On the leading edge – Operation Arctic Crossroads

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Located in one of the most remote areas, 33 miles north of the Arctic Circle on Alaska’s Western coast, is the native village of Kotzebue, Alaska. Settled by Inupiat Eskimos for more than 600 years, Kotzebue has long been known as the passage to the Northwest Arctic and served as a central trading post for international travelers with access to three major rivers.

Auxiliary member Mike Morries insturcts on the proper wear of a life jacket.
Mike Morris, a Coast Guard Auxiliarist and resident of Sitka, demonstrates an inflatable life jacket to a resident of Little Diomede. Coast Guard photo by PA3 Walter Shinn

This native village of just over 3,000 people has welcomed more than 70 temporary residents, as personnel from Coast Guard, Army National Guard, Air National Guard and U.S. Public Health Service take part in Operation Arctic Crossroads 2010.

Operation Arctic Crossroads is a community outreach effort across Northern Alaska that incorporates local knowledge with the expertise from military and humanitarian responders.

In only 20 days, the team visits far-reaching Northern Alaska villages including Pt. Hope, Koyuk, Wales, Selawik, Shishmaref, Kivalina, Little Diomede and Shaktoolik to provide medical, dental and veterinary care. The medical aide provided is crucial for these populations, as the nearest medical facility can be hundreds of miles away.

Coast Guardsmen navigate through a narrow channel
Coast Guardsmen navigate through a narrow channel prior to mooring the small boat to examine navigational markers in Hotham Inlet, southeast of Kotzebue. Coast Guard photo by PA3 Walter Shinn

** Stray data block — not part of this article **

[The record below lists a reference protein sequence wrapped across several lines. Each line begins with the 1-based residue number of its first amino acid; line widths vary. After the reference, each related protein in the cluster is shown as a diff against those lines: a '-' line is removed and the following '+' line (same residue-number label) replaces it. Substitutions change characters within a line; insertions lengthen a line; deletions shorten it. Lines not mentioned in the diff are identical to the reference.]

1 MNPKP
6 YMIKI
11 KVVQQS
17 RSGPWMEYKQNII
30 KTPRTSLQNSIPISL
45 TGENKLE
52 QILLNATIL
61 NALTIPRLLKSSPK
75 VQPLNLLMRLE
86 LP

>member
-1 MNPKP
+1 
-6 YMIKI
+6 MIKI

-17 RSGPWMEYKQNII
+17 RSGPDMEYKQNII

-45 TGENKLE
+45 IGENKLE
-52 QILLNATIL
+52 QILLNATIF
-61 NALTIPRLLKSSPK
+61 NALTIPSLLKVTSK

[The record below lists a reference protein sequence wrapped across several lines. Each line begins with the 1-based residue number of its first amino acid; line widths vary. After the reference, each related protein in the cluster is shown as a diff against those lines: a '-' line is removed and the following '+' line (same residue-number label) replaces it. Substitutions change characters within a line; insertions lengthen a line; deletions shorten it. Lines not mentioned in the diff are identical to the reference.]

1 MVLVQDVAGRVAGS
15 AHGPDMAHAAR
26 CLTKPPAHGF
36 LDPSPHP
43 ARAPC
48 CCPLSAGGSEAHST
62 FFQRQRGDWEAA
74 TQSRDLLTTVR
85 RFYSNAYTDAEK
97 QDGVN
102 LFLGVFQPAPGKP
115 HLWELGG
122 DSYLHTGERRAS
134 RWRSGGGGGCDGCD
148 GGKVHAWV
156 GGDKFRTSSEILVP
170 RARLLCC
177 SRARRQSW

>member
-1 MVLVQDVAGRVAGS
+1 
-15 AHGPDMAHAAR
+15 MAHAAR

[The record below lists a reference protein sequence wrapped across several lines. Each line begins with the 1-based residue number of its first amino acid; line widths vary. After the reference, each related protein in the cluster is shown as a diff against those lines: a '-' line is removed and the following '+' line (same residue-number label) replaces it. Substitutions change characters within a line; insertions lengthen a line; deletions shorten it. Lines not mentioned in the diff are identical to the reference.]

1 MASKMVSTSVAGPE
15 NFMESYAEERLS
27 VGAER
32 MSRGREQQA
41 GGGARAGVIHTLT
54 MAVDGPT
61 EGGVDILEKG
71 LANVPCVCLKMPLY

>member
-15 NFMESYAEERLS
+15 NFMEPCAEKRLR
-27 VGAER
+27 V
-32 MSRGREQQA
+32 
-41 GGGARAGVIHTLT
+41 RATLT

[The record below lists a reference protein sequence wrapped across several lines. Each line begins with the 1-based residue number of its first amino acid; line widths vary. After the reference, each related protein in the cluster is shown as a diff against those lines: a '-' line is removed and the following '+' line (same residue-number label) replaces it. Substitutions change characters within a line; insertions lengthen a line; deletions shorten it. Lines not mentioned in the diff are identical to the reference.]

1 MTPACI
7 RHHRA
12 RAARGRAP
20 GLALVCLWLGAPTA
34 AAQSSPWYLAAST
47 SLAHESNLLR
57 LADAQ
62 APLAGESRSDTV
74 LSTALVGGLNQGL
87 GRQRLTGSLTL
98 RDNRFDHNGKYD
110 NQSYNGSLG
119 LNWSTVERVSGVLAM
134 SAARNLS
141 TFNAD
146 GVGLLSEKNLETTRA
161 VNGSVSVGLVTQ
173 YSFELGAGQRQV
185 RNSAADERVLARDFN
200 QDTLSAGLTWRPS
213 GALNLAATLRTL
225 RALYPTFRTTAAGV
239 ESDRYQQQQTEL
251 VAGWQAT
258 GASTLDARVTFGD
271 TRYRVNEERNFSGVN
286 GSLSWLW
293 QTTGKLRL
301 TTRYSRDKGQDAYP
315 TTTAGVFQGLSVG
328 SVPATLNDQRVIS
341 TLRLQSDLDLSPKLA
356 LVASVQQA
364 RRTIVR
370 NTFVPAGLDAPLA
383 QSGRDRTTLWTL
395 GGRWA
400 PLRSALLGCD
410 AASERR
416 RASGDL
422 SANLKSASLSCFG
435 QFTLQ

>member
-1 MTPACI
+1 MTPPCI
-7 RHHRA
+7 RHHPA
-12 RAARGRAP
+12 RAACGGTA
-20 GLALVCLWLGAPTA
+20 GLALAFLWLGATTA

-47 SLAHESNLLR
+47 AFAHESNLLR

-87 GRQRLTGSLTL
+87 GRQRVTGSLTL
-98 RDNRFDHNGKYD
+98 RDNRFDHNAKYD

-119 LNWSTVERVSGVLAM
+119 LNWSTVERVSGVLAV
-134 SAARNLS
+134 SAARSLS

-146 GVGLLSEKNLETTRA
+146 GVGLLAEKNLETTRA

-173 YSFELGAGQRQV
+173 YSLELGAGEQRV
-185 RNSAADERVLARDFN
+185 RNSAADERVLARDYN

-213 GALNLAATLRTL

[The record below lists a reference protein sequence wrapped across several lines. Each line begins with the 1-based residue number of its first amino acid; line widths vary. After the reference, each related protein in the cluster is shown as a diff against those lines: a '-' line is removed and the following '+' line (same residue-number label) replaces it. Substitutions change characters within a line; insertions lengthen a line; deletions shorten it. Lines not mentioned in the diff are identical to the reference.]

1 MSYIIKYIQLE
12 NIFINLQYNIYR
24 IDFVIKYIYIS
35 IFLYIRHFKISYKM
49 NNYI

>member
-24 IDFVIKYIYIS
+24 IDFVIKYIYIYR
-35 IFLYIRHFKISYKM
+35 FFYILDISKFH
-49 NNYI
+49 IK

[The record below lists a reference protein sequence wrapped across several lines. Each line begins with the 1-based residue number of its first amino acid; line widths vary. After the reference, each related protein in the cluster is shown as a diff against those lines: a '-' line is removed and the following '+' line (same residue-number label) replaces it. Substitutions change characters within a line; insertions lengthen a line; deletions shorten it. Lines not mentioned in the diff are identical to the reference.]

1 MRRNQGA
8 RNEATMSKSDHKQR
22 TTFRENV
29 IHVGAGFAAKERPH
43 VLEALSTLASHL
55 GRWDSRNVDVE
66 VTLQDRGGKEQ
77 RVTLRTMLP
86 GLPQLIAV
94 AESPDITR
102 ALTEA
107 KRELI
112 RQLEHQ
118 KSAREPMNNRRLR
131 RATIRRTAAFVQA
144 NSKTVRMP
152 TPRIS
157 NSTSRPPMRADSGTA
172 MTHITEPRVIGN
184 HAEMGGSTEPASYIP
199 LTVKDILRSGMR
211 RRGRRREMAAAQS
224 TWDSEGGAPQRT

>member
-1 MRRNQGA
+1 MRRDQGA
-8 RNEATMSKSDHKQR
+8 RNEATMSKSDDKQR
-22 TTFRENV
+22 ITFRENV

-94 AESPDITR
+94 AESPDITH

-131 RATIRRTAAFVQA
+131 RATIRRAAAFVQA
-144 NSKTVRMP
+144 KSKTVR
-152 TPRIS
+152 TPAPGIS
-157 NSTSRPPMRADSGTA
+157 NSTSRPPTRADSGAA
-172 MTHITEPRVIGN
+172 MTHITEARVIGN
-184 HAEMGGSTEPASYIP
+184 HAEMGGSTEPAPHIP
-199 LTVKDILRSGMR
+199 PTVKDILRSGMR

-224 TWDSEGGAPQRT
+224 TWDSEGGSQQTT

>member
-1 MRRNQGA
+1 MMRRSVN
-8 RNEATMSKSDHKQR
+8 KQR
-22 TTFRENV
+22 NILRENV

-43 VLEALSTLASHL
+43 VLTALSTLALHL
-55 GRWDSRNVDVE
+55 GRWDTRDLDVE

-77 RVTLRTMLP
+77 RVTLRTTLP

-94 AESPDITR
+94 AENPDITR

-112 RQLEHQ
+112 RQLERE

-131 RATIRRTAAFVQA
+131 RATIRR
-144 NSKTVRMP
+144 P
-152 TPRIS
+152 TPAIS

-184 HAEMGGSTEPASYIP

The mission is fundamental for not only the people of these remote villages, but for federal responders. Coast Guard personnel with the support of the Army and Air National Guards are conducting tests and exercises to determine operational effectiveness and overall capabilities of Coast Guard assets in the Arctic.

Of increasing importance in the Arctic Region is testing the capabilities for small response boats operating in shallow waters. Personnel are looking at their compatibility with local infrastructure as well as how the assets perform in the unique Western Alaska Coastline. Communications equipment was also tested to determine reliability and limitations.

“The Coast Guard has been involved with Alaska since it was a territory, but now we have increasing territory to cover up here for our 11 mission areas,” said Admiral Bob Papp. “So we need to experiment. We need to find out what equipment we need and what kind of challenges we will face up here. And you are all on the leading edge.”

Operation Arctic Crossroads 2010 will continue into the month of September and you can find updates, including photos and videos here.

Admiral Papp and Senator Begich
Coast Guard Commandant Adm. Bob Papp and Sen. Mark Begich visit Operation Arctic Crossroads personnel at Kotzebue. During the visit Papp held a meeting with community leaders regarding what role the Coast Guard plays in operating in the Arctic Region. Coast Guard photo by PA3 Walter Shinn

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